ANDREW DONOHUE (Editor, VoiceofSanDiego.org): Well, I think this – I mean, there’s – We can debate the pros and cons of term limits here but I think what the underlying current that we’re seeing is that there’s going to be sort of a – there’s going to be a really important moment here with the County Board of Supervisors. Like we’ve talked about, you’ve had the same five Republicans in office together since the mid-nineties and through that time now, you’re starting to see the labor unions gain more power in San Diego, you’re starting to see demographics shift to where the county is more Democratic now; it used to be very conservative. And so when you have those tides changing, you’re going to have things like this, like the term limits come up. You’re going to have Ron Roberts, who’s up for election in 2010, and is probably going to get his first real, you know, contest at the ballot box in his whole time in office. You’ve got Lori Saldana, a State Assemblywoman, that’s going to be running against him, Shelia Jackson, the president of the school board, and then perhaps even Donna Frye. So we’re starting to see some political winds change and we’re starting to see people question the priorities as well as the – At the supervisors level you’re going to have, like we said, the unions, who are questioning how they’re spending their money. Saldana has been starting to talk about the way the county is distributing its money with social services and the priorities they put there, so you’re starting to see a fundamental shift, I think, in how people are viewing the County Board of Supervisors, and it’ll be interesting to see if there is that change, that it moves along with the county as well.
PENNER: All right, let’s see what Ernest in Hillcrest has to say about all this. Ernest, thanks for joining us at the roundtable.
ERNEST (Caller, Hillcrest): Well, thank you. Yes, you know, I think the last speaker said a lot that I agree with, and I think it is – Term limits are not a good idea but they were brought on absolutely because of the abuses of power largely – It’s not just that the last – the same five people have been on the Board of Supervisors, it’s who runs their campaigns, who contributes to their campaigns, which is largely the development and corporate interests in San Diego, and that’s been since the end of World War II. And I love the way they now complain about the power of the unions. The unions are maybe, just maybe, starting to have a little bit of equity with developer and corporate and business interests in San Diego for the first time in basically the city’s history, and suddenly they’re the problem, they’re the ones that are creating all the abuses and it’s just a little ridiculous. So I don’t like term limits but it’s not surprising that they happened and they probably are necessary right now because of the way the structure is set up.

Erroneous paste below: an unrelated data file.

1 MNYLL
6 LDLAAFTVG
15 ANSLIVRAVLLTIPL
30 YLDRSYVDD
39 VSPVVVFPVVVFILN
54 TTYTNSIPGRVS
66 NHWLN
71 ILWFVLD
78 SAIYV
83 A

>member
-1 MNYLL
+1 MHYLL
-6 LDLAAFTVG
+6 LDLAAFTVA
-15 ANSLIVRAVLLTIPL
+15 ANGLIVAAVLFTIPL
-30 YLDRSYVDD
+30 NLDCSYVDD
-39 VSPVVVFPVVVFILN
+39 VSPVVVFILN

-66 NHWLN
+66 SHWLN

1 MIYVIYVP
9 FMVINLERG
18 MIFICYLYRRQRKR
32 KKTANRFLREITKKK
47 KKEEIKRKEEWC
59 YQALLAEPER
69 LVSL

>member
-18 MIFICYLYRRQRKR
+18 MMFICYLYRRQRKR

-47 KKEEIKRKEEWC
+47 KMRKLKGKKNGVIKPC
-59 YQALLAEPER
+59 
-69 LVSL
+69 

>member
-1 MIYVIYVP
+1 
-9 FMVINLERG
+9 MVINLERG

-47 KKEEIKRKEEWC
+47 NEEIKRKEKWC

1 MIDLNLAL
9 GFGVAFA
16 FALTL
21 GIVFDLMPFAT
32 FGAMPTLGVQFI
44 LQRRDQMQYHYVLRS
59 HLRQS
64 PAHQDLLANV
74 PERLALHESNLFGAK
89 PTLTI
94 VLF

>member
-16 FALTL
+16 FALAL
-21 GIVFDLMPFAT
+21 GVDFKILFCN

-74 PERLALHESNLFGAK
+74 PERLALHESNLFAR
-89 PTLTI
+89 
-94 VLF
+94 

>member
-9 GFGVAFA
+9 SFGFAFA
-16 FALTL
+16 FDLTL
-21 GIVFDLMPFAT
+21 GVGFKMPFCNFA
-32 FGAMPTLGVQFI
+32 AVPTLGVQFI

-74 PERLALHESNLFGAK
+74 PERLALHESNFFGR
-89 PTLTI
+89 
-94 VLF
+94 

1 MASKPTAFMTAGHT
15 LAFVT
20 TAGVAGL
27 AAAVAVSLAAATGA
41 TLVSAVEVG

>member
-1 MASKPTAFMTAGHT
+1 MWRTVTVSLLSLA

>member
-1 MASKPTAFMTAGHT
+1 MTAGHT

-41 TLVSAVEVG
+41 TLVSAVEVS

PENNER: So are you going to vote in June?
ERNEST: I absolutely am going to vote in June. I’m going to reluctantly vote for term limits and the irony, of course, is that what it’ll probably do is make elections competitive, get more people in, and then better people that are better able to serve the community will then be termed out. This is why I don’t like term limits but otherwise I don’t see how, short of just basically a natural lifespan, you’re going to get rid of these five people…
ERNEST: …who’ve been abusing the system.
PENNER: But just to be clear, and I want to be really clear on this, the way that the measure is written, the supervisors that are now in office can be elected for two more terms.